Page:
Re: [tcpm] Benjamin Kaduk's Discuss on draft-ietf-tcpm-rfc793bis-25: (with DISCUSS and COMMENT)

Benjamin Kaduk <> Wed, 23 March 2022 13:47 UTC

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Date: Wed, 23 Mar 2022 06:47:18 -0700
From: Benjamin Kaduk <>
To: Joe Touch <>
Cc: Wesley Eddy <>,,, The IESG <>,
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Subject: Re: [tcpm] Benjamin Kaduk's Discuss on draft-ietf-tcpm-rfc793bis-25: (with DISCUSS and COMMENT)
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On Tue, Mar 22, 2022 at 06:28:03AM -0700, Joe Touch wrote:
> > On Mar 22, 2022, at 3:58 AM, Benjamin Kaduk <> wrote:
> > 
> >>>> On 2/25/2022 4:00 PM, Benjamin Kaduk wrote:
> >>>> 
> >>> In essence, I think that we require a fairly strong justification to
> >>> publish an Internet Standard in 2022 that says it's okay to adopt a data
> >>> model where a host has a global piece of state that it freely sends to
> >>> anyone who asks, where that piece of state can be used to attack/disrupt
> >>> all new connections that host makes, as opposed to just connections on the
> >>> 5-tuple that asked.
> >> 
> >> I agree with Joe's explanation on the applicability of the concern being 
> >> a bit more nuanced, since it's important for some things (like BGP 
> >> sessions, which 5961 was written in response to), but less so for 
> >> shorter-lived connections, hosts that aren't servers, etc.
> > 
> > I'll quote and reply to Joe (and Michael) later, and while I agree that
> > there is more nuance than "randomized ISN MUST be used, always", I don't
> > think that we want to be in the habit of making IETF protocols provide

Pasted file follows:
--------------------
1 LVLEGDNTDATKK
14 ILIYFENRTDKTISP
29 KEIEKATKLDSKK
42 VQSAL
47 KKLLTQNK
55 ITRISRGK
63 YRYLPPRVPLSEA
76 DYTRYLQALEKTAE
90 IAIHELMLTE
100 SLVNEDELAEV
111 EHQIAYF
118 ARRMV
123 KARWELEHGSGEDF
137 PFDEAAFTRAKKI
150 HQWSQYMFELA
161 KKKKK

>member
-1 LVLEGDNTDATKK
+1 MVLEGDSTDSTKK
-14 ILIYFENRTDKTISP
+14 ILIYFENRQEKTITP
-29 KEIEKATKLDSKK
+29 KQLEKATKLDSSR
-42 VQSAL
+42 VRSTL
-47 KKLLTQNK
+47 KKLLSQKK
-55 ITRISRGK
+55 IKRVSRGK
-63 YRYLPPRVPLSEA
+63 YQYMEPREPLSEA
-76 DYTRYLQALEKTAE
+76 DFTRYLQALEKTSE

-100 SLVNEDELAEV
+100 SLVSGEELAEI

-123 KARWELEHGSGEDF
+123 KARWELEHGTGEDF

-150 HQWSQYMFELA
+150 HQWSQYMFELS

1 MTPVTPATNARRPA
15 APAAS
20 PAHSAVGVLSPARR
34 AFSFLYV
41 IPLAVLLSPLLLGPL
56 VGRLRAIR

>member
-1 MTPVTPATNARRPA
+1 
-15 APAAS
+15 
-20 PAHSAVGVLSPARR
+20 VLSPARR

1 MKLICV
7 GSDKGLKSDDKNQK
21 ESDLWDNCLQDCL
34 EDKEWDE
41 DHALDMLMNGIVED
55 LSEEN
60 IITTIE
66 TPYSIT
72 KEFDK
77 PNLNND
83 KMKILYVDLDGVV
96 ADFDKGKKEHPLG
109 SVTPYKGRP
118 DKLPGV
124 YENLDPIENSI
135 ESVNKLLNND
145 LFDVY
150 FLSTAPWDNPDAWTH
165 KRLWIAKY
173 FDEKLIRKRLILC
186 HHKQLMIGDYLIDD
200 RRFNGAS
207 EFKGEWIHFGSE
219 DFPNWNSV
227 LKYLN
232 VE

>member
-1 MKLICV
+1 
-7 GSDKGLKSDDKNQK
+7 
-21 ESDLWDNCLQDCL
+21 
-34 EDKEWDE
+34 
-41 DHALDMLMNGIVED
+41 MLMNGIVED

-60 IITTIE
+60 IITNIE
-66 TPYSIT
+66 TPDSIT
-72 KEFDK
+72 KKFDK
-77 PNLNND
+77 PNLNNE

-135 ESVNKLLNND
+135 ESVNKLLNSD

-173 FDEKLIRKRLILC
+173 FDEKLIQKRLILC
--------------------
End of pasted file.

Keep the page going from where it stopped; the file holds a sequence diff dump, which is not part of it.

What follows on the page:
> > weaker security properties based on the type of traffic we think they'll be
> > conveying.  (Experience has shown that we typically guess wrong, or at
> > least incompletely,  when we guess what types of traffic we'll convey.)
> It’s not the traffic alone, but the location of the traffic too.

RFC 3552 is pretty clear that we should design for a threat model where the
attacker controls the communication channel.  That's obviously game over
for plain TCP as it stands, but even in a limited threat model as 3552 also
considers, we can imagine an attacker that can easily read everywhere but
only write to packets in select locations.  So an attacker that knows the
location of the traffic seems in scope to me.

> Unless you run a server with connections whose interruption is useful, this is not an attack worth over engineering protection for.  Even for BGP, the primary case of concern, the vulnerability isn’t just from interrupting the connection, but from the incorrect assumption that dropped connections should cause dropped routes. That errant assumption has already been corrected.

Could you clarify which parts of my proposed text you see to be

> A security problem is a combination of a the existence of vulnerability, how easy it is to exploit, how likely it is to occur, and the impact if it does occur. Those four converge in only a very few places, whose operators SHOULD use protection.  But this is not the only protection and we don’t need to complicate TCP everywhere in the name of ‘security’.

Similarly, could you clarify which parts of my proposal you see as
"complicat[ing] TCP everywhere"?

> If we did, why are you not advocating to require true security (TCP-AO) rather than this halfway measure?   I’m guessing cost and complexity vs benefit. The same argument applies to needing clocks though.

I'm happy to advocate requiring true security, but not as part of a "bis"
of the core TCP specification at the Internet Standard maturity level.
Such a revision of the core specification has stringent requirements
for backwards compatibility that are clearly not met for TCP-AO at the
present time.  If we come back in a decade, maybe the situation will be
different, but it's clearly not feasible right now.

I'd appreciate hearing any concrete comments you have on my specific
proposed text.